Agile’s changes ripple through the organization beyond the Development group. Chief among the big questions that arise: can the Product Manager be the Product Owner? The dual role has its challenges! Here are the two key challenges you'll face, and some hard-won tips on navigating a dual role in your organization.
Challenge #1: The new collaborative behavior in the Agile team. Product Management has long relied on Cross-functional Product Teams to launch successful products. But they typically meet only once a week, sometimes less. Agile teams need near-full-time access to the Product Owner for information and issue resolution.
Challenge #2: The Product Owner’s only job is to focus on the current iteration. A typical Product Manager manages three products, in various stages of their life cycles. PMs must focus not only on the product’s functionality, but also on its financial performance, plans for marketing launch, current sales and support issues.
So as a Product Manager, can you do both? We agree with Dean Leffingwel’s comments:
"… within the enterprise, it’s not always appropriate nor feasible to have product managers fill the role of the agile product owner, and we noted that organizing the roles around the release and iteration boundaries/ownership often make sense. …When this happens, while the activities of the product manager role evolve in an agile enterprise, so long as the product owner assumes the basic iteration responsibilities, many aspects of the enterprise product managers role are largely unchanged."
What if you are asked to take on Product Owner role in addition to your current responsibilities?
1. Lobby to get the Product Owner role separate from Product Management, so the roles and responsibilities can be split. Who will eventually take on that role? In commercial software organizations, a Business Analyst or Program Manager is sometimes a logical choice. You might also look in QA or Tech Support for great Product Owner candidates.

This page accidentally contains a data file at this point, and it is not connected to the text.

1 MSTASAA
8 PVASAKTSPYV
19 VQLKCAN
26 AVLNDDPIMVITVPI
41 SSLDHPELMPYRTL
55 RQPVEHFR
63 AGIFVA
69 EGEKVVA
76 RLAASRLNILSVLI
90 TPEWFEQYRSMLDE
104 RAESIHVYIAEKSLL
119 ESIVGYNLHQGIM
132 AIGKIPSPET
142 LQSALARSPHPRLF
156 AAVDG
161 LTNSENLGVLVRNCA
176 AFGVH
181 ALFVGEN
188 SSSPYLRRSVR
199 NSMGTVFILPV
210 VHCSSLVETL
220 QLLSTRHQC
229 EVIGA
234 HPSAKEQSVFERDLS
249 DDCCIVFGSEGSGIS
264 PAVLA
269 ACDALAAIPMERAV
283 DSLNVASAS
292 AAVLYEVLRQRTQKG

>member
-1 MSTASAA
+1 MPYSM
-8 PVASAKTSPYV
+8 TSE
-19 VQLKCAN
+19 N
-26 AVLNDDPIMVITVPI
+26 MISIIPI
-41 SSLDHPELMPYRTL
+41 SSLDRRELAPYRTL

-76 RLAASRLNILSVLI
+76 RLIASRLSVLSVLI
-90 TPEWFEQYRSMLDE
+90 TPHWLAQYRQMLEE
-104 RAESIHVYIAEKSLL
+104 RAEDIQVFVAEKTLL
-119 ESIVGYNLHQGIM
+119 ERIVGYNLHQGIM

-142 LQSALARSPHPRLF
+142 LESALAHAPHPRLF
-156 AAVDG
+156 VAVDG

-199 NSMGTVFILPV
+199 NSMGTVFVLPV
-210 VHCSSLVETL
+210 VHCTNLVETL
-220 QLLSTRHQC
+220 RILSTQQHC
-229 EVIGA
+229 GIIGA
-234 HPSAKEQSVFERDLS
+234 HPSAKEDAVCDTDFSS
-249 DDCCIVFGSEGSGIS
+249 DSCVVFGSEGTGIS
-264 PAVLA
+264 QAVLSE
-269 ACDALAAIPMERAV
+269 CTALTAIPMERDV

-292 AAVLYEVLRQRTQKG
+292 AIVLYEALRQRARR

2. Re-negotiate the rest of your workload. Reduce the number of products that you manage. Reduce the number of extra projects you’re assigned. Where will that work go? If Agile succeeds in your organization, then you’ll quadruple Development productivity. Either you’ll free up headcount to backfill some PM’s, or the product releases will be so financially successful that more people can be hired.
3. As a last resort, compromise all your products and projects to make time to be available to the Agile team. We don’t like this option, but sometimes it’s the best you can do.
Key to making this option come anywhere close to success is to establish “Product Owner” hours so that the Dev team can be assured they have regular, frequent access to you. Make sure that you attend the daily stand-up (even if by phone) and set aside the 30 minutes (at least) following the stand-up to provide further information for the team’s work for the day. Allocate another 30 minutes mid-day, like right after lunch, to do the same thing.
If you have a hard time getting the rest of your stakeholders to respect this schedule, enlist the key Agile proponent in your Dev team to support your plan (and ask for option #1 or #2!).
View your organization’s move to Agile as an opportunity to emphasize Product Management’s strategic contributions. To help you sort out product management and product owner roles and responsibilities, consider participating in the next Agile PM Distance Learning course session.